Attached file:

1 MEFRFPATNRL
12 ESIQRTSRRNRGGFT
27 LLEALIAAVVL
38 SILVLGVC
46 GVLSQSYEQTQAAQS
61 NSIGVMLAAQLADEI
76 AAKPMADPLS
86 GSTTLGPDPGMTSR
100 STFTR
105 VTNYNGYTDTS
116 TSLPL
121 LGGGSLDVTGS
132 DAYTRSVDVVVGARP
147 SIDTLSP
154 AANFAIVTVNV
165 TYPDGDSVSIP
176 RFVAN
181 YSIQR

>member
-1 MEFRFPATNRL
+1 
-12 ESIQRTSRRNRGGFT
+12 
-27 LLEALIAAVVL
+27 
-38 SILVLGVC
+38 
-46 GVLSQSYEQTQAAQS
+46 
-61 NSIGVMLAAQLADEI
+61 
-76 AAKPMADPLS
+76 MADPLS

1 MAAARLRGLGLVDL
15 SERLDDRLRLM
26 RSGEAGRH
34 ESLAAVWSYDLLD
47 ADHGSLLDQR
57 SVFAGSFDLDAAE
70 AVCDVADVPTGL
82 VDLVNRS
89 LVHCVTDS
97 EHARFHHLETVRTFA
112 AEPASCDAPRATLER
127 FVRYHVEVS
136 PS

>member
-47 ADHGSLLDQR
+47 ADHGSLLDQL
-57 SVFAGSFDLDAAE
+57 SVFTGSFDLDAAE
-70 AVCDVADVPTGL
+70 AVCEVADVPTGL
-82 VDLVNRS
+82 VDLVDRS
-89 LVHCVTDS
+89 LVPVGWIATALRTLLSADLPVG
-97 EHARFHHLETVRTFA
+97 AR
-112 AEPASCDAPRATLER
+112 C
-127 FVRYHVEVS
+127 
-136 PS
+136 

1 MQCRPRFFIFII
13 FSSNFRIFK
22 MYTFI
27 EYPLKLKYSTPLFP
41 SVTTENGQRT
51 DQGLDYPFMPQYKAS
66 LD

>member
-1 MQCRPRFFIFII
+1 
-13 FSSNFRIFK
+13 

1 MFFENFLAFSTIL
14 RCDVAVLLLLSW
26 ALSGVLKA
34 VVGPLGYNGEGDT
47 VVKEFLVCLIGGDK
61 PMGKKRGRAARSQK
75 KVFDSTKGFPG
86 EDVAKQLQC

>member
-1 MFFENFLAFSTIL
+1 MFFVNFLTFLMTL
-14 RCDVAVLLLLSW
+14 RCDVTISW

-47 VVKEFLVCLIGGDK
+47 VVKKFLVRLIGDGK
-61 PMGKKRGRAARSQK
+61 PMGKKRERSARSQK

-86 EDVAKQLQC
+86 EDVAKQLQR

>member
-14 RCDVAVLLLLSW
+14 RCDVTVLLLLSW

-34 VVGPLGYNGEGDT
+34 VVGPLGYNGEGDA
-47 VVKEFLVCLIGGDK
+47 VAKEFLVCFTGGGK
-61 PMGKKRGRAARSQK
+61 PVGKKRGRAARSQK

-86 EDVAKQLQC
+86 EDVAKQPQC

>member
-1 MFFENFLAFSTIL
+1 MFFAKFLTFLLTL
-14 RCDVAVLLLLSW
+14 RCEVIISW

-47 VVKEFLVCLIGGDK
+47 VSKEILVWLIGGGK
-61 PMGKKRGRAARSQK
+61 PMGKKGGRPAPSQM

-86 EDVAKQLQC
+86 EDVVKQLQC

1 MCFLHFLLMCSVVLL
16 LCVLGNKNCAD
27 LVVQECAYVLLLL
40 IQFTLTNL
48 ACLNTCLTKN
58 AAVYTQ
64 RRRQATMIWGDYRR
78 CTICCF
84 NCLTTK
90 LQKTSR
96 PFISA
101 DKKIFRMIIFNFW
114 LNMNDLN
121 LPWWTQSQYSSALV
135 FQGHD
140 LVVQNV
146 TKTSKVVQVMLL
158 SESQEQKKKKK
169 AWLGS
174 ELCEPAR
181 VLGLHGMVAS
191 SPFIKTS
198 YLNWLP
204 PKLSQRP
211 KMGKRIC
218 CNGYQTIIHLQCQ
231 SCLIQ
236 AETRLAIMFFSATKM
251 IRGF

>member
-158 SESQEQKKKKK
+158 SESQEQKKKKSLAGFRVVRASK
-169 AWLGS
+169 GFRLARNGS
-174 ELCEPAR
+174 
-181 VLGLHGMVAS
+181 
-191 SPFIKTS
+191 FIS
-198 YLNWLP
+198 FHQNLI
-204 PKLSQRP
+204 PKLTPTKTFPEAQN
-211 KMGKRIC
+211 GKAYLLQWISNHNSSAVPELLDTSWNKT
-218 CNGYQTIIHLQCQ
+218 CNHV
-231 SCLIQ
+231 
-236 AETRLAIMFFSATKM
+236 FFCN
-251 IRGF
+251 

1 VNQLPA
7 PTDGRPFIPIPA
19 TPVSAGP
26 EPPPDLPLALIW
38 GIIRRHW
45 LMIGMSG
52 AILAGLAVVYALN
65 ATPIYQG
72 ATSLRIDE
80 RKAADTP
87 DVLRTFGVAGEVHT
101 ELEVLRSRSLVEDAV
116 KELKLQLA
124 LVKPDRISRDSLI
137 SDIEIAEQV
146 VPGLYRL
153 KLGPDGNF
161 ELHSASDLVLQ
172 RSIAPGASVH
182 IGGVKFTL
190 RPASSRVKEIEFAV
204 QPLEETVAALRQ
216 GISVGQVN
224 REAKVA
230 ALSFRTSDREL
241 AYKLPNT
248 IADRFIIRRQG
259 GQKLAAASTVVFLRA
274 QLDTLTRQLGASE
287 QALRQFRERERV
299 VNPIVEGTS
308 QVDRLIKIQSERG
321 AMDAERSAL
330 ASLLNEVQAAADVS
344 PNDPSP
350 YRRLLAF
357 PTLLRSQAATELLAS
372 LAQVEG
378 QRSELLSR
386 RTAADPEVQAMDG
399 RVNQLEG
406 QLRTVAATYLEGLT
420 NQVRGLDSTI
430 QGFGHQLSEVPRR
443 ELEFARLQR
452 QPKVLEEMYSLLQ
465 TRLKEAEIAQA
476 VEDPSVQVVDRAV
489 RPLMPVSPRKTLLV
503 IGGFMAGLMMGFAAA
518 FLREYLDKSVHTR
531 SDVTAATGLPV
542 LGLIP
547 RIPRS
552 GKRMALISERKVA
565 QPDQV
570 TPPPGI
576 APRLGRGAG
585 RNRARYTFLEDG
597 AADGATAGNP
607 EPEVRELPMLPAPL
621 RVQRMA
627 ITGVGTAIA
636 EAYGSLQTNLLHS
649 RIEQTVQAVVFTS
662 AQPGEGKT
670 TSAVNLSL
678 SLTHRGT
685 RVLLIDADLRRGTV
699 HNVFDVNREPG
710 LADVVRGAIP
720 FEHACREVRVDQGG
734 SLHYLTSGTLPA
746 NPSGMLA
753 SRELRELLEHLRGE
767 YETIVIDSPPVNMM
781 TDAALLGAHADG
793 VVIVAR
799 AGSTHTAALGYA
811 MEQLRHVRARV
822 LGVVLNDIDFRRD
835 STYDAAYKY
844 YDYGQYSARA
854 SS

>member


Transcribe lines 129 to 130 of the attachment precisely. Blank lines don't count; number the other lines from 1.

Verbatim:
96 PFISA
101 DKKIFRMIIFNFW